Now, let’s talk about Batwoman.  She casually mentions to Batman that her father gave her a gun to use on Clayface.  Admittedly, Batman is super occupied at the time so it does make sense that he couldn’t truly focus on the implications of what she was saying, but he doesn’t seem at all surprised to learn that Batwoman had been meeting with her dad.  He’s just like, stick to the plan!  Once again….seriously?  I think I’d be a little concerned that a member of my team might have been conspiring with an enemy, especially since FutureTim told them all she was bad news.  But…whatever.

One of the only truly redeeming features the story does have is the final scene between Cassandra and Basil.  Cassandra ends up quoting Shakespeare’s The Tempest.  The specific part she quotes isn’t the most relevant part of that particular speech, but it basically goes on to say that you should forgive others the way you wish to be forgiven.  That, coupled with the previous things Basil said to her immediately before this panel make me think helping Basil is her way of also helping herself.  As in, she needs to believe that someone like him can come back from where he is in order for her to also finally accept that she isn’t the monster she once was.

But even then, it’s over and done with before you can even blink an eye.  Is this really what their friendship has been about all along?  Just something that was built up for the readers so that when this moment finally came along we would all be able to view it vicariously through Cassandra. 

  And if I may address the very final moment, I didn’t feel moved by it because I know deep down it isn’t really going to stick.  Sure, Batwoman used a gun that’s supposed to kill Clayface, but we have no real evidence that the gun even works.  If anything, the more shocking moment for me was that Batwoman even did it.  I mean, why jump to that extreme.  Just seemed to me to be a bit presumptuous on her part. 

Art for his issue is handled by Jesus Merino, and while I thought most of it looked pretty good, there was one thing that kept standing out to me as kind of odd:

He kept drawing everybody with their mouth open but their teeth together.  I don’t know about all of you, but that’s not a very natural resting position for my face to be in.  My lips are either together, or if my mouth is slightly open, my teeth are slightly separated from one another.  Seriously, go to the mirror and try and make the face that Batman or Cassandra are making.  It’s not very comfortable.  Of any of the shots I shared above, the distance on Tim’s lips is probably the most acceptable/normal even if it still feels weird for me to make that face.  There are certain facial expressions where it makes sense for your teeth to be together but your mouth to be open.  Take a look at some shots from last week’s Batman:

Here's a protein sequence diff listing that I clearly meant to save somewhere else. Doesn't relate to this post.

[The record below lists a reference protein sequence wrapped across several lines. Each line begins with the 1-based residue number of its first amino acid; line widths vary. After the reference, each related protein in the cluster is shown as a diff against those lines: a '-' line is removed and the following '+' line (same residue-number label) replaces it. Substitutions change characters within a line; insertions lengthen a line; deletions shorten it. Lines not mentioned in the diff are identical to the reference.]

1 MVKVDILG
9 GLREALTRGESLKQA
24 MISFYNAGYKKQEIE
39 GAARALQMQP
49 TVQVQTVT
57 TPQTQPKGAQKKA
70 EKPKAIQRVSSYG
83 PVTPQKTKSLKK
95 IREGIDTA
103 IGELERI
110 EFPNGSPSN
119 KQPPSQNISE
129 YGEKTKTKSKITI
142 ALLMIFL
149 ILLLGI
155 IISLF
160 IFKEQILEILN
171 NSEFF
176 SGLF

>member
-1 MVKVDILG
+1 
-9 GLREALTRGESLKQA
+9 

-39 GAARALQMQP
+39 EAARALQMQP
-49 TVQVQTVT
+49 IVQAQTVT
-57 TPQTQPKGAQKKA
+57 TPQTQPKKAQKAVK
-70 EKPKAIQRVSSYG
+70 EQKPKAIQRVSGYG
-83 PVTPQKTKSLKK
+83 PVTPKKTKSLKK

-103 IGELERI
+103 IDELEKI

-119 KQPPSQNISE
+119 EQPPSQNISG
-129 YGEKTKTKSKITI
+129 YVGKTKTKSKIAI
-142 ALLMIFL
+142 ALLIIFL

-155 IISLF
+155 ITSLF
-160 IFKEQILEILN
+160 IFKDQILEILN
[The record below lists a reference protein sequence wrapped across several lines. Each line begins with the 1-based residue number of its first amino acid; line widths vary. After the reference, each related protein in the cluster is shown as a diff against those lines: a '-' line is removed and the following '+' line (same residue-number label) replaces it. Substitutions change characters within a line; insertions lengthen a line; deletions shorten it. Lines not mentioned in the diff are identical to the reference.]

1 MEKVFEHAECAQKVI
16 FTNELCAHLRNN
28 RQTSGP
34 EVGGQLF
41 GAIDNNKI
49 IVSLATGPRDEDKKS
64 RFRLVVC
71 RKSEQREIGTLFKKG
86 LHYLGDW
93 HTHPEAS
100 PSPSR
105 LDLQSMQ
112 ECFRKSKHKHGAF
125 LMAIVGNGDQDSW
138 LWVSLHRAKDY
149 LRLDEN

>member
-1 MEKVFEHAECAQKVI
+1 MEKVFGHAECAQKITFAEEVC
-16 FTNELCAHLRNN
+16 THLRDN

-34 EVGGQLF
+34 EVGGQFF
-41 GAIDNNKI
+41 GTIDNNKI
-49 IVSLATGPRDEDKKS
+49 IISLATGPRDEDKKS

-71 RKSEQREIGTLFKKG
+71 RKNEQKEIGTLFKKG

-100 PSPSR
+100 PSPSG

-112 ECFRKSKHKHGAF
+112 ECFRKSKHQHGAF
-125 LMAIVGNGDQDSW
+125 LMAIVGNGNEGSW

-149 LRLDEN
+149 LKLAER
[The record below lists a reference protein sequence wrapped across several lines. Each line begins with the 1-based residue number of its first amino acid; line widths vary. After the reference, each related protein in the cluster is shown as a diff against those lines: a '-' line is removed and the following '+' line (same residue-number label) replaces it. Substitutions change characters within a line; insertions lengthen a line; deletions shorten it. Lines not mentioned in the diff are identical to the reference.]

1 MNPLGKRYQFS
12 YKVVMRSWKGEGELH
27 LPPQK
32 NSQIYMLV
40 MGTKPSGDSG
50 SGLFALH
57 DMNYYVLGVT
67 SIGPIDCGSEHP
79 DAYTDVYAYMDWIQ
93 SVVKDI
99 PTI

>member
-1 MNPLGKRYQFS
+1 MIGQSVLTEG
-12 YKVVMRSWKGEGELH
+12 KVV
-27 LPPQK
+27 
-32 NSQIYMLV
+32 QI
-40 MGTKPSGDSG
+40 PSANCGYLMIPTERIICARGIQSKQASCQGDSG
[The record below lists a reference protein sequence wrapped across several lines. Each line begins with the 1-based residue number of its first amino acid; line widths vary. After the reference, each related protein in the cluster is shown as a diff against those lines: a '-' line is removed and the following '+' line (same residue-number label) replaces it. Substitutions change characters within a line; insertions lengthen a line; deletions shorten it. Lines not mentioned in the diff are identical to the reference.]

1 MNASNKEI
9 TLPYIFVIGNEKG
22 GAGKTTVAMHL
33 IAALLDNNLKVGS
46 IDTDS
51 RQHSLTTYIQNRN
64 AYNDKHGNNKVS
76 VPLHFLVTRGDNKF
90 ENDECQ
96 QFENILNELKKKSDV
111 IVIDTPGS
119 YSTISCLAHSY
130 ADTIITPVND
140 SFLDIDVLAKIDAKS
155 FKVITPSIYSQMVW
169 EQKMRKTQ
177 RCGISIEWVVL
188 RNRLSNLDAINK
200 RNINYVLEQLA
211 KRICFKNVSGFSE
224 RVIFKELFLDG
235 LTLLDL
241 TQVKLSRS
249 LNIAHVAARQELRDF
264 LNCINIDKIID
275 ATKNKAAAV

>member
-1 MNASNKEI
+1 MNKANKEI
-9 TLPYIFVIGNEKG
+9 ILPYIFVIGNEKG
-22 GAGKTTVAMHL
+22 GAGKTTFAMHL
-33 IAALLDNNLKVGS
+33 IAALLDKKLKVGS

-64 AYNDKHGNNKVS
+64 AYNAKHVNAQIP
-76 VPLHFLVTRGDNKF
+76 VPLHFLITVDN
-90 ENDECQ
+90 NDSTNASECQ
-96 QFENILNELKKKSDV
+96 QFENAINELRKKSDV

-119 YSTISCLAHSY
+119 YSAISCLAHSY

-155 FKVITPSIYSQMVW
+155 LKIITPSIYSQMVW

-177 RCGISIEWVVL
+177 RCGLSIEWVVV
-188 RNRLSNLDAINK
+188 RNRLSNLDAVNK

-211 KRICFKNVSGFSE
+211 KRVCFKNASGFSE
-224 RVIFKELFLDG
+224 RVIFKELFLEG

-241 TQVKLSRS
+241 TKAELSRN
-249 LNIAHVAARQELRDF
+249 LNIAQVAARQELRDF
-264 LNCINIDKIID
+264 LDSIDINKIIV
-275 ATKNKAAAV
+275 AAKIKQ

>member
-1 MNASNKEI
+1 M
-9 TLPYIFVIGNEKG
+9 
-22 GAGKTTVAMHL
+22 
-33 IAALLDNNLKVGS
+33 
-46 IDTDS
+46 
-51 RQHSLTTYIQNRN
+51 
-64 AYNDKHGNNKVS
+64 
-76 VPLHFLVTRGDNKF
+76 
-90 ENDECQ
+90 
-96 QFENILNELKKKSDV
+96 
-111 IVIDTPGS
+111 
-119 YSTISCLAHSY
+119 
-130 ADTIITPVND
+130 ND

Here you can see that their teeth are together and their lips are apart, but there is a reason for it.  Catwoman is smiling and Batman is gritting his teeth and showing his war face.  Why are all the people in this week’s Tec doing that stuff with their mouths.  I’m not really sure.

Odds and Ends:

  • I love this quote from Tim.  Totally had me thinking about how off the character portrayal was during the New52 years before Rebirth brought back a more classic version of Tim.

Interesting Facts:

  • In this issue, Clayface turns into a giant monster and runs amok destroying buildings in Gotham City.  To play off that concept, a little Easter Egg of sorts was slipped into the story.  There is a movie called Pacific Rim where giant monsters (Kaiju) come from the sea to attack cities on the land.  Santiago Segura is an actor from the film, but I don’t believe Benicio Del Toro was in it.  Maybe they meant to write Guillermo Del Toro.  He was the director.

Recommended if…

  • You want to see a Godzilla sized Clayface reeking havoc across Gotham City.


While this is the finale of Fall of the Batmen, so much is left unresolved.  In fact, I don’t think a single thing was resolved.  If anything, this issue left me with more questions coming out of it than I had going in.  The story also demands too much from us without giving us enough to work with.  There are so many plot points jammed into this one story that it’s ridiculous.  Granted, I’ve seen other stories handle a lot without buckling under the weight of it all, but here, each element isn’t given enough time for the full exploration it deserved.  At the end of the day, this story isn’t here to tell us anything, but instead, merely string us along.

SCORE: 4.5 / 10